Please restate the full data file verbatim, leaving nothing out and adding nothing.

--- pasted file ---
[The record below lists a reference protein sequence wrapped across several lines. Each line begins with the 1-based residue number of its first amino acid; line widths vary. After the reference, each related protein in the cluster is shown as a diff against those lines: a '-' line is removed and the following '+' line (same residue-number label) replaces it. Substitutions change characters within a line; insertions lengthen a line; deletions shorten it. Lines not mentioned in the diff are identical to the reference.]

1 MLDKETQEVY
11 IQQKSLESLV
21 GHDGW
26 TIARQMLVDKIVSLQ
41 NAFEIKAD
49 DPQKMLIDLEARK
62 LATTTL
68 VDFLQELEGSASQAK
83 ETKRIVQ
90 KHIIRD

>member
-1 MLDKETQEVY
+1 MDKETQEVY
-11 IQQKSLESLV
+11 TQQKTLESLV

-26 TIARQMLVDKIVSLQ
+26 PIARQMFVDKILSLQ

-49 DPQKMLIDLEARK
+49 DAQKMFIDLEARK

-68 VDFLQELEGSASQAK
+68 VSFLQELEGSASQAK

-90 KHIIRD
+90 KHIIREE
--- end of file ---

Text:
[The record below lists a reference protein sequence wrapped across several lines. Each line begins with the 1-based residue number of its first amino acid; line widths vary. After the reference, each related protein in the cluster is shown as a diff against those lines: a '-' line is removed and the following '+' line (same residue-number label) replaces it. Substitutions change characters within a line; insertions lengthen a line; deletions shorten it. Lines not mentioned in the diff are identical to the reference.]

1 MLDKETQEVY
11 IQQKSLESLV
21 GHDGW
26 TIARQMLVDKIVSLQ
41 NAFEIKAD
49 DPQKMLIDLEARK
62 LATTTL
68 VDFLQELEGSASQAK
83 ETKRIVQ
90 KHIIRD

>member
-1 MLDKETQEVY
+1 MDKETQEVY
-11 IQQKSLESLV
+11 TQQKTLESLV

-26 TIARQMLVDKIVSLQ
+26 PIARQMFVDKILSLQ

-49 DPQKMLIDLEARK
+49 DAQKMFIDLEARK

-68 VDFLQELEGSASQAK
+68 VSFLQELEGSASQAK

-90 KHIIRD
+90 KHIIREE